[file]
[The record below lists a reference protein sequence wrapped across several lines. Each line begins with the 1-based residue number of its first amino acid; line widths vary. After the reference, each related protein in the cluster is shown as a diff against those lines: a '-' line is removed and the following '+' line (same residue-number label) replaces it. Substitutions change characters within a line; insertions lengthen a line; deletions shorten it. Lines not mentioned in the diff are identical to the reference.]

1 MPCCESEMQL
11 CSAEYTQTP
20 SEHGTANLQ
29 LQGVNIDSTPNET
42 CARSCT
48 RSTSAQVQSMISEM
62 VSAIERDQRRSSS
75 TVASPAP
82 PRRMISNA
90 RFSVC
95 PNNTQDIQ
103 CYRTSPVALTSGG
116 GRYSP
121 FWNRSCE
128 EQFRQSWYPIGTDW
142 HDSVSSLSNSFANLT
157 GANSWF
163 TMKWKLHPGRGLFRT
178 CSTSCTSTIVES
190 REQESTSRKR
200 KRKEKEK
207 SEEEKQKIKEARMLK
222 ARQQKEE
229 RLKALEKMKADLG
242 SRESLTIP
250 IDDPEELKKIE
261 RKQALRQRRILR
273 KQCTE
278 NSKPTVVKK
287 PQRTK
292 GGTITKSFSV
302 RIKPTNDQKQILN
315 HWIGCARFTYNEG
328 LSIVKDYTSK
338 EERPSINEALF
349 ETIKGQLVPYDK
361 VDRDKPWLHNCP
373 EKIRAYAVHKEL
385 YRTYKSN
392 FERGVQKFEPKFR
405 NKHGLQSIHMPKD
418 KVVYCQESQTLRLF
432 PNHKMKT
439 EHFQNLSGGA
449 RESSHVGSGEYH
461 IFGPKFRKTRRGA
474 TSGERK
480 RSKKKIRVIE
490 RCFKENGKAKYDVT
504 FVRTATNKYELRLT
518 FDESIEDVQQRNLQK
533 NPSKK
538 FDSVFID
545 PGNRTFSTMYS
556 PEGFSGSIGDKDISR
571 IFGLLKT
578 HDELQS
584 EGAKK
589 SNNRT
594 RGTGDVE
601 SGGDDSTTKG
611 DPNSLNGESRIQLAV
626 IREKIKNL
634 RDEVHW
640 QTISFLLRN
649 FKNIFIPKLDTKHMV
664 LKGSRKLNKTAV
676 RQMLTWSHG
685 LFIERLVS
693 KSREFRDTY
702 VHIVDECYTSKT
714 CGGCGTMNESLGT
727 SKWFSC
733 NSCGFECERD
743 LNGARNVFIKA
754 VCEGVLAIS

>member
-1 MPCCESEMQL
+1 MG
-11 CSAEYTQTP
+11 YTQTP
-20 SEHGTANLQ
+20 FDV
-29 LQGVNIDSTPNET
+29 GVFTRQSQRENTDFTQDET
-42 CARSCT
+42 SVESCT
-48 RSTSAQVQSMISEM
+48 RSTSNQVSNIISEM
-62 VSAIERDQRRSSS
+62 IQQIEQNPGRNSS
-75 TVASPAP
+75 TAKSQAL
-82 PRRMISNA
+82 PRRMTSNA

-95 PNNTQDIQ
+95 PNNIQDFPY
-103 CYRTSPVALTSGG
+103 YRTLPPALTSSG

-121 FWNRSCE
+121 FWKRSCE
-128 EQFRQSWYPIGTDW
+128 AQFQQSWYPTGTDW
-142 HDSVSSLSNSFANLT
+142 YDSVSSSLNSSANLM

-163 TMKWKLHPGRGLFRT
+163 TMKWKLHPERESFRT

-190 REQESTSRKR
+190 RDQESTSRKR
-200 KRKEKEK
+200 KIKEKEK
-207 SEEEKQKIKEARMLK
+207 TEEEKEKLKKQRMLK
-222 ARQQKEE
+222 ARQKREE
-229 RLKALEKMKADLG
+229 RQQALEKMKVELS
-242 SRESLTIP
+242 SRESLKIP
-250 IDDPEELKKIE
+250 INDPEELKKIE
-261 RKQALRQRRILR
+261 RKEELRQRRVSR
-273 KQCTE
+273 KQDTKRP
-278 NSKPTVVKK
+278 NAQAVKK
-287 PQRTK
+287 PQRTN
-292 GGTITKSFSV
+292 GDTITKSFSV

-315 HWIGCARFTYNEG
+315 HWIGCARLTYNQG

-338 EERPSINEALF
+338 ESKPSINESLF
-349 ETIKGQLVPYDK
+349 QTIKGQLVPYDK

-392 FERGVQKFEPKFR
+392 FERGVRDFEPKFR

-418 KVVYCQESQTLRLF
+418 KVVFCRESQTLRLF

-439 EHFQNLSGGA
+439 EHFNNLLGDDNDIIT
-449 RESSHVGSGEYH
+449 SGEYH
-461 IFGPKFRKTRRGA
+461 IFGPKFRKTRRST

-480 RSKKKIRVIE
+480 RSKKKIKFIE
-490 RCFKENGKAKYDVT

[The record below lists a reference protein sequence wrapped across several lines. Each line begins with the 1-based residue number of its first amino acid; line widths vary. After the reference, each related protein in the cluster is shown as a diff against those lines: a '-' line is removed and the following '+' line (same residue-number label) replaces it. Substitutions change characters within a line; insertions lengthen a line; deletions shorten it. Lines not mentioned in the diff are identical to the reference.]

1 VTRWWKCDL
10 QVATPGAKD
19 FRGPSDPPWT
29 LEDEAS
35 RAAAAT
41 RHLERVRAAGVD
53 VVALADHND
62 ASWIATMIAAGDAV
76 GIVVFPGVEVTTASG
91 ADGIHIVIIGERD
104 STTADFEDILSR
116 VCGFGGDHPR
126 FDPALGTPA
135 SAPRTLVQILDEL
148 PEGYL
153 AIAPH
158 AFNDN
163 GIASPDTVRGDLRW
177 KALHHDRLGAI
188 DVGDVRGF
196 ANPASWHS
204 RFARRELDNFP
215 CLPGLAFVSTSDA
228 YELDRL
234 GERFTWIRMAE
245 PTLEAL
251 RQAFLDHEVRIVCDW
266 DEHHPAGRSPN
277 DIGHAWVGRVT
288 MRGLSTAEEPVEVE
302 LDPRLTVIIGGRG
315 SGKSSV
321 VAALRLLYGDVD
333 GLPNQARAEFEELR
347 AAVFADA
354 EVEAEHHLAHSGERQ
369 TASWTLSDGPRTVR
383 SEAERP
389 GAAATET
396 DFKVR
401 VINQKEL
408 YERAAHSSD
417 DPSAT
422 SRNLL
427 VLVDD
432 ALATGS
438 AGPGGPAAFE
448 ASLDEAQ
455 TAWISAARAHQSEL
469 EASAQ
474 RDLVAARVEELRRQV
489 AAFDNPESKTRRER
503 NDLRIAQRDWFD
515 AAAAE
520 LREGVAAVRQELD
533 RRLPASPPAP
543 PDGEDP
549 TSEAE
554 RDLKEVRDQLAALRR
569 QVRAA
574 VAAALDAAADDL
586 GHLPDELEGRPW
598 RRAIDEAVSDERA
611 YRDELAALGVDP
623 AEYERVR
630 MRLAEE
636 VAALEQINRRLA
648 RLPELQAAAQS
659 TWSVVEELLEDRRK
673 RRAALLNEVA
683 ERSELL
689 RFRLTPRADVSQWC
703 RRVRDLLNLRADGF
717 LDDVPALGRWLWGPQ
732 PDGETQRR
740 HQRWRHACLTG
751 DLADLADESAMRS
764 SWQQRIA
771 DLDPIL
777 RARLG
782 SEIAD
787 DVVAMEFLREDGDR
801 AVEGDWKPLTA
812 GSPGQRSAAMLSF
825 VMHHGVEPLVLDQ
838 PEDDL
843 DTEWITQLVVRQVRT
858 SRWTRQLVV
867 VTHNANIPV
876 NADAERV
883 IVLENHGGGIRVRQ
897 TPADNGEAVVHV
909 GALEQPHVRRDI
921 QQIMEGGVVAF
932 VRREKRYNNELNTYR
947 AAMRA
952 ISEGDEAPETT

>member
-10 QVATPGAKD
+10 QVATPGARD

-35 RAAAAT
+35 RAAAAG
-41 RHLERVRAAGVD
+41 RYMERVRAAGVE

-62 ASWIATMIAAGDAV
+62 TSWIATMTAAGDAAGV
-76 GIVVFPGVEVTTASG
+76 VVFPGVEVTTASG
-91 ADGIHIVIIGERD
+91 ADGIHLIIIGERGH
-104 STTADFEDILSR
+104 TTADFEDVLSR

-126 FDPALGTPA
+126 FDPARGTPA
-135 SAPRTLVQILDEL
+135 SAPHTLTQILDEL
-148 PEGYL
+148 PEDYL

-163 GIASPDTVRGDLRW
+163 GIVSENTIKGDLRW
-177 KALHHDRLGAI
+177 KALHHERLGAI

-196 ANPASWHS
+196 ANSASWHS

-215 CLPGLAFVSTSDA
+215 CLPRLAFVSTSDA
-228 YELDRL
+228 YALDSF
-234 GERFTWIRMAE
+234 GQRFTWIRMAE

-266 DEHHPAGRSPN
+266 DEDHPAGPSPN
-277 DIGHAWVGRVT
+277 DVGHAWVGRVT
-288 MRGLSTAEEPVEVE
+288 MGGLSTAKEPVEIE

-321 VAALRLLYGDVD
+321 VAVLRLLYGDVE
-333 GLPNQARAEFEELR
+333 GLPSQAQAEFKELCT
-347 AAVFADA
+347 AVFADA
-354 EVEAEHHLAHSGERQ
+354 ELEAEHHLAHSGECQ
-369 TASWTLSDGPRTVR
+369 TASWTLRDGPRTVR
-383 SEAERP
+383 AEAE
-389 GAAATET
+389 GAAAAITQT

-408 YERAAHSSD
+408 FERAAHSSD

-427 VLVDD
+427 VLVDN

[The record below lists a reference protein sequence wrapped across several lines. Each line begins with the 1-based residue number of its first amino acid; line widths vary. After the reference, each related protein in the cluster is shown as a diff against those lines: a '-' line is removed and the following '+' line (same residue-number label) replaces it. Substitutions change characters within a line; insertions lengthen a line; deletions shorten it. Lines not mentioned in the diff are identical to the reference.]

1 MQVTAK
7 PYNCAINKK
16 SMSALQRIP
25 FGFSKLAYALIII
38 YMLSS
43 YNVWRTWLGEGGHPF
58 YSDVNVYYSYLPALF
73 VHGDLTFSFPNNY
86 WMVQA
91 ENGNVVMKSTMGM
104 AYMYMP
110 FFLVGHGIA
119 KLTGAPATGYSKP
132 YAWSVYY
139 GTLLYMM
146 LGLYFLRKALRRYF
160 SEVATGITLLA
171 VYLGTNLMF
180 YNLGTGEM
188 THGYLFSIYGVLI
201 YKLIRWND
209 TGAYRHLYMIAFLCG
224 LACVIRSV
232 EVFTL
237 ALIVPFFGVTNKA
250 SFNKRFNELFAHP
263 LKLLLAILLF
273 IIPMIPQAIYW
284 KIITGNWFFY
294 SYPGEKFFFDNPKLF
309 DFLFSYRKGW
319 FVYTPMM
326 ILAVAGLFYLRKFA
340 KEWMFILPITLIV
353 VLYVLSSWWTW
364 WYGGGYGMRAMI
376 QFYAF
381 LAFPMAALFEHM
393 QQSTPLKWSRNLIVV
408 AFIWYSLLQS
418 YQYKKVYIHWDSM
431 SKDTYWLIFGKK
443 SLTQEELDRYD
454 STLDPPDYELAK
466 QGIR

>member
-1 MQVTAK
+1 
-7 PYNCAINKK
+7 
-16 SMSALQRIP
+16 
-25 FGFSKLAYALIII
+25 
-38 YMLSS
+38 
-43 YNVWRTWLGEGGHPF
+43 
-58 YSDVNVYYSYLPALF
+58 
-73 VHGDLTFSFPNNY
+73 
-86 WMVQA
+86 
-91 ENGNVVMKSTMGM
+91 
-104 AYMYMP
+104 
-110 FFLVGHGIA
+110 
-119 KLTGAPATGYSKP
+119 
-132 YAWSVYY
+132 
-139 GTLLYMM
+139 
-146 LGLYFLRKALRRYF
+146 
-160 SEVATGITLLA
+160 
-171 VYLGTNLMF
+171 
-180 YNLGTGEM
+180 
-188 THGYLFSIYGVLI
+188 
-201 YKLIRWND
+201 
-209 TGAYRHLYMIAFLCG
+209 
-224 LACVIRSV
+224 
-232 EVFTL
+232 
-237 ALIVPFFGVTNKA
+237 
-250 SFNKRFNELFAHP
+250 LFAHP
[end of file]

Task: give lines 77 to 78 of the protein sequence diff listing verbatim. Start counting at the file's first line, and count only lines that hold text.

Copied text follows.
754 VCEGVLAIS

>member